Pasquotank County leaders travel to US Department of Justice to discuss Andrew Brown Jr. case

North Carolina

WASHINGTON (WAVY/NEXSTAR) — Community leaders from Elizabeth City and Pasquotank County, North Carolina, traveled to Washington D.C. Thursday as they shared Andrew Brown Jr.’s story with officials at the United States Department of Justice.

“I think the meeting went exceedingly well,” said T. Anthony Spearman, president of the North Carolina NAACP.

Spearman joined the group in asking the Department of Justice to review the Pasquotank County Sheriff’s Office practices.

In the wake of the killing of Brown — who was fatally shot by sheriff’s deputies as they attempted to serve a search warrant at a home on Perry Street in Elizabeth City — Pasquotank County District Attorney Andrew Womble said the use of force was justified.

The deputies who fired their weapons will not face charges, but Pasquotank Sheriff Tommy Wooten II said they would be disciplined and retrained. Seven deputies were involved in the shooting, but only three fired their weapons. The four others returned to work shortly after the shooting.

Protesters and activists have been pressing officials to release body camera footage from the incident to the public, which requires a Superior Court order. A judge thus far has denied the release of the footage to anyone except a select few members of Brown’s family.

Protesters also want North Carolina laws regarding body camera footage to be changed so they’re less restrictive.

“We want to see the laws changed,” said Keith Rivers, president of the Pasquotank County NAACP, who also traveled to the capital Thursday.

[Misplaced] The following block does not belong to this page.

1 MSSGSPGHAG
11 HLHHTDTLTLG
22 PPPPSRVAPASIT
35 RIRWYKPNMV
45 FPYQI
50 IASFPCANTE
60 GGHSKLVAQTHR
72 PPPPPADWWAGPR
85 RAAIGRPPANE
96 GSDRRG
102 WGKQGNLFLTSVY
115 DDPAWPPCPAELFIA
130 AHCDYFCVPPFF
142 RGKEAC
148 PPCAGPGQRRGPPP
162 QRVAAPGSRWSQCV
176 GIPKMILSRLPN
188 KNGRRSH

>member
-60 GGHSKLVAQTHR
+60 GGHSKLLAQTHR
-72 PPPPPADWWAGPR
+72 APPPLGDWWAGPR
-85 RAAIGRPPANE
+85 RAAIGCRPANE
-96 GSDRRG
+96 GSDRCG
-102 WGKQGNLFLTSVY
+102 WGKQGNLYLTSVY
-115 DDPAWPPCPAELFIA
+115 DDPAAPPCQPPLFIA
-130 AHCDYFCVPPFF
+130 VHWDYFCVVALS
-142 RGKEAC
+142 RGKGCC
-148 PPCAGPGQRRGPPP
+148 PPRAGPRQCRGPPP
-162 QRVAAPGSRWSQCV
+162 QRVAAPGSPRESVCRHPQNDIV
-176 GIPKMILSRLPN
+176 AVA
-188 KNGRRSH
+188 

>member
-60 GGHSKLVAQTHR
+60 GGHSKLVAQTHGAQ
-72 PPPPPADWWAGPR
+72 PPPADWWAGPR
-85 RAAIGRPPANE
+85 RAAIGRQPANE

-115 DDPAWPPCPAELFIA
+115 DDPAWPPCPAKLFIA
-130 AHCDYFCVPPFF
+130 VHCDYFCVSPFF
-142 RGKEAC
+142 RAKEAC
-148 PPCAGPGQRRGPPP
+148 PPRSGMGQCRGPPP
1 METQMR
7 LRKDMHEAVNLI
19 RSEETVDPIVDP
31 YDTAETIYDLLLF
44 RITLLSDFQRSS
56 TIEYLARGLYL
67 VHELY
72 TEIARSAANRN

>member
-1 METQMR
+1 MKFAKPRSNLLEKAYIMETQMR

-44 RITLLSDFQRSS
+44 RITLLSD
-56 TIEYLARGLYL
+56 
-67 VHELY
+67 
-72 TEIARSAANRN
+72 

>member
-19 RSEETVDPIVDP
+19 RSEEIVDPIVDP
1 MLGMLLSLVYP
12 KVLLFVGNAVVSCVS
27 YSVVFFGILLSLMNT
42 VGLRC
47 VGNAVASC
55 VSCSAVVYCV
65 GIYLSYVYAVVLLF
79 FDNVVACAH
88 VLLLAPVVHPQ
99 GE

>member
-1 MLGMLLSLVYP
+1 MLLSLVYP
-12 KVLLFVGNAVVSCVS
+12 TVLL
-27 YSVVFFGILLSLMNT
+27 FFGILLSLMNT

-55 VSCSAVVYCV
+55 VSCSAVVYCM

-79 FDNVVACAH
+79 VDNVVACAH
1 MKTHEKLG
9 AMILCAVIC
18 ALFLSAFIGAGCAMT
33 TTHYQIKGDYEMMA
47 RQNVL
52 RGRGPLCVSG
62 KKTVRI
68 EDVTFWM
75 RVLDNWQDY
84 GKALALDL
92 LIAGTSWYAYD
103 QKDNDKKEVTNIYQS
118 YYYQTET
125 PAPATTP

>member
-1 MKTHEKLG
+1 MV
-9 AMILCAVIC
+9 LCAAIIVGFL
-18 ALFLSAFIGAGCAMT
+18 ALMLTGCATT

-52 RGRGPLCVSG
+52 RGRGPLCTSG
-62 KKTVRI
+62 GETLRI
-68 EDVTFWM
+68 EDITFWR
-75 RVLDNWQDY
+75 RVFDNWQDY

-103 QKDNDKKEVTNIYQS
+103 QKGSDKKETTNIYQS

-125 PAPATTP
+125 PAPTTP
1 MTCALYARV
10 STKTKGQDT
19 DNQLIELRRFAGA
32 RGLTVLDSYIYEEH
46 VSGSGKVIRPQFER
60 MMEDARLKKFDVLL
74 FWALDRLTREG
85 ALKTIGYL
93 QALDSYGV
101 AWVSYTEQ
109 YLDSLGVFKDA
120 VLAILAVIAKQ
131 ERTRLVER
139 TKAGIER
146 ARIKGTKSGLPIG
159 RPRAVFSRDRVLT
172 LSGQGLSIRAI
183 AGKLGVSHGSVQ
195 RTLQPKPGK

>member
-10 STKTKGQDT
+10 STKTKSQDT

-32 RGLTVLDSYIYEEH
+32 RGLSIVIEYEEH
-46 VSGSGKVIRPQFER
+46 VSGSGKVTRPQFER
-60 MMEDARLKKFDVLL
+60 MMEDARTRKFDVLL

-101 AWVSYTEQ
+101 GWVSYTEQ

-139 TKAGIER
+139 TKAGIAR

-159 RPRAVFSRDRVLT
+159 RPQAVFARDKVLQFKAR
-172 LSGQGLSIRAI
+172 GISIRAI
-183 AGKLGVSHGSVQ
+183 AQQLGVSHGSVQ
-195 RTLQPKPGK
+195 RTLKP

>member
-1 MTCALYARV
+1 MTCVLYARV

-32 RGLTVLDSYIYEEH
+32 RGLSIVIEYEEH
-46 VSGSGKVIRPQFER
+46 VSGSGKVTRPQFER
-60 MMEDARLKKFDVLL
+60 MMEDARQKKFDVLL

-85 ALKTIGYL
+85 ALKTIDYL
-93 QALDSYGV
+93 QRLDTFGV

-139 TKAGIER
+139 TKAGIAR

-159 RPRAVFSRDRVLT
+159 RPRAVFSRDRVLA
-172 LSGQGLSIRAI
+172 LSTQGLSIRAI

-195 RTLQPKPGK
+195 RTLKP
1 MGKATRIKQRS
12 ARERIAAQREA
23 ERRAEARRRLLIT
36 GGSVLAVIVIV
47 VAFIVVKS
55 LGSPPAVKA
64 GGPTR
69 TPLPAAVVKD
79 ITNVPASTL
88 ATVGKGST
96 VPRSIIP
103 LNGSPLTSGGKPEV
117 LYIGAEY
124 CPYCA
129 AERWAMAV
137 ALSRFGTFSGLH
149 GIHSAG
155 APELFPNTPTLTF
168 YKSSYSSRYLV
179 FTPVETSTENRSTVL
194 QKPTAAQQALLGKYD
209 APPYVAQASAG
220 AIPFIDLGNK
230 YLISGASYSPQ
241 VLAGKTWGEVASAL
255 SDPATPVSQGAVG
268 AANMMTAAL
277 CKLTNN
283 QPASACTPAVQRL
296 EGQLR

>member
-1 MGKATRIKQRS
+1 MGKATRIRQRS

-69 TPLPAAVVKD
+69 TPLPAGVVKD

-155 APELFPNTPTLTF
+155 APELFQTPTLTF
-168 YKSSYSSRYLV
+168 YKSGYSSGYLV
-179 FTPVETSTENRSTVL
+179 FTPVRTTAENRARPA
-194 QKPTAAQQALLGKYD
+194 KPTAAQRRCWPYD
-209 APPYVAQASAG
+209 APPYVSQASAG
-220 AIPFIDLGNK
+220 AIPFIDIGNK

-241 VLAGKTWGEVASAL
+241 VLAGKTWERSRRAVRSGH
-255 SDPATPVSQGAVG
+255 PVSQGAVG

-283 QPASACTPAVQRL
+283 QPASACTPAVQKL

The meeting was only set to last for about 30 minutes but went for just about an hour at the Department of Justice.

Those who attended the meeting said they felt their voices were heard.

“I mean they leaned in to what was being said by the people of Elizabeth City, and that’s a wonderful thing,” Spearman said.

“They heard us, they see us and we know that justice is gonna be served,” Rivers added.

They have hope their meeting in Washington will bring about change.

The group’s visit to Washington D.C. comes just one day after they met with North Carolina leaders including Gov. Roy Cooper in Raleigh.

While in Raleigh, the group urged North Carolina lawmakers to change the body camera footage law.

Cooper said Wednesday he believed body camera video should be released quicker. In April, Cooper also released a statement calling for a special prosecutor to handle the case.

Protesters have been in the streets of Elizabeth City nearly every day since Brown’s death.

Rivers and Spearman said peaceful protests in Elizabeth City will continue until things change.

“We will not go back to business as usual,” Rivers said.

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